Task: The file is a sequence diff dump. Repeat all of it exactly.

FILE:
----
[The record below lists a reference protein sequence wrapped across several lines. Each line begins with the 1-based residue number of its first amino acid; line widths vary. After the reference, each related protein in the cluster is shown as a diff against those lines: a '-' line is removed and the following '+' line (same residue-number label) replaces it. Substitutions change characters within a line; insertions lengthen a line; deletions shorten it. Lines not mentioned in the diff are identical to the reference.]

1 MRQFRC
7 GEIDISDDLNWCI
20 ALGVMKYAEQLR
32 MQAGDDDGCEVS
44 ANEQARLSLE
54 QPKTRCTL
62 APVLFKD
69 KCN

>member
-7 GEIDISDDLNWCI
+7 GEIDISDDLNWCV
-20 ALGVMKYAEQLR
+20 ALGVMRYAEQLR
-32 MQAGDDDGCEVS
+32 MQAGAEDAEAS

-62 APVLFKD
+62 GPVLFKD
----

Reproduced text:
[The record below lists a reference protein sequence wrapped across several lines. Each line begins with the 1-based residue number of its first amino acid; line widths vary. After the reference, each related protein in the cluster is shown as a diff against those lines: a '-' line is removed and the following '+' line (same residue-number label) replaces it. Substitutions change characters within a line; insertions lengthen a line; deletions shorten it. Lines not mentioned in the diff are identical to the reference.]

1 MRQFRC
7 GEIDISDDLNWCI
20 ALGVMKYAEQLR
32 MQAGDDDGCEVS
44 ANEQARLSLE
54 QPKTRCTL
62 APVLFKD
69 KCN

>member
-7 GEIDISDDLNWCI
+7 GEIDISDDLNWCV
-20 ALGVMKYAEQLR
+20 ALGVMRYAEQLR
-32 MQAGDDDGCEVS
+32 MQAGAEDAEAS

-62 APVLFKD
+62 GPVLFKD